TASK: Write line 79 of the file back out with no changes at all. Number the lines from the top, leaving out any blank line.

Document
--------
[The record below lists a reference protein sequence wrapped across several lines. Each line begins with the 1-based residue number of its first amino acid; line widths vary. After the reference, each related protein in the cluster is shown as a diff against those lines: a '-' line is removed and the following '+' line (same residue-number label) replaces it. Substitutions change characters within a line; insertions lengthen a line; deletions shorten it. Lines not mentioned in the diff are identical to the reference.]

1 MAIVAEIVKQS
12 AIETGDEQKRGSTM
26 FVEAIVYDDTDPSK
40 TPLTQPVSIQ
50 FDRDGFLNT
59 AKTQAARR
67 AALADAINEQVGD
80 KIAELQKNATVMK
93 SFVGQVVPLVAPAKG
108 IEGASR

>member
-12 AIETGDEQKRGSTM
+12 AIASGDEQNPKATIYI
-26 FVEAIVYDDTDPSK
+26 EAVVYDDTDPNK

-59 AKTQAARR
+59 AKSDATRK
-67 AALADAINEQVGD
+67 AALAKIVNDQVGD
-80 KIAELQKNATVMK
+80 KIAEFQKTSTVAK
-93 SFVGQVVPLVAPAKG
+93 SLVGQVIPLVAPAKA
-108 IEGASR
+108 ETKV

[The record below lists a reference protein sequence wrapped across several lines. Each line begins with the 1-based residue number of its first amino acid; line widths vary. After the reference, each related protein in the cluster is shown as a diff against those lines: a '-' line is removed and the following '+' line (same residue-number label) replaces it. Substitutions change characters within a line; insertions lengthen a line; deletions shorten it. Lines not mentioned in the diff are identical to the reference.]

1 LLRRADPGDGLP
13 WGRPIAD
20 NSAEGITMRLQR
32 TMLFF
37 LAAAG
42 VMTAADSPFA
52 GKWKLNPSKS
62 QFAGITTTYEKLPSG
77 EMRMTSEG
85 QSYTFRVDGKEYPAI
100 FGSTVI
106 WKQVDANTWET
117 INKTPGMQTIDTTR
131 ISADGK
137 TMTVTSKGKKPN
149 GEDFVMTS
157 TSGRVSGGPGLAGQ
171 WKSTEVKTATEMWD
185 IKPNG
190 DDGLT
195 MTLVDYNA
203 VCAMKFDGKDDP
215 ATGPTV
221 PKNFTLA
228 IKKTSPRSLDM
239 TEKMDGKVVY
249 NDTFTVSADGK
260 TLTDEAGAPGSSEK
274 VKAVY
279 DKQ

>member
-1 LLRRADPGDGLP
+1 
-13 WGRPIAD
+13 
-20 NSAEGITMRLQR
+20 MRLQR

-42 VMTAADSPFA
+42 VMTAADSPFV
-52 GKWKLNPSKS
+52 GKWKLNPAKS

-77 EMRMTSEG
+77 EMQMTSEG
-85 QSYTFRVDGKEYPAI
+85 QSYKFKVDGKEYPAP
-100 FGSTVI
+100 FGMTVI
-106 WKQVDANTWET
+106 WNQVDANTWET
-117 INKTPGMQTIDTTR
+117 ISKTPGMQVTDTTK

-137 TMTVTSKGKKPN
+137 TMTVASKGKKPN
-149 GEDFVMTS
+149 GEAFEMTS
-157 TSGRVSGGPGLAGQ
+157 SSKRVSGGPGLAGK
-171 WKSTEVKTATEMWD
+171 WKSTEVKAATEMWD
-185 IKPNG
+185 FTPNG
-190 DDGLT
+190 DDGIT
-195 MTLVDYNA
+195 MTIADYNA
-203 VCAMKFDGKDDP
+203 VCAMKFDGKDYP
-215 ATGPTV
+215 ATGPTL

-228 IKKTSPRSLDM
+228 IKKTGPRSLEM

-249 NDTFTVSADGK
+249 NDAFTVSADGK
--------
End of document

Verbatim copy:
-137 TMTVTSKGKKPN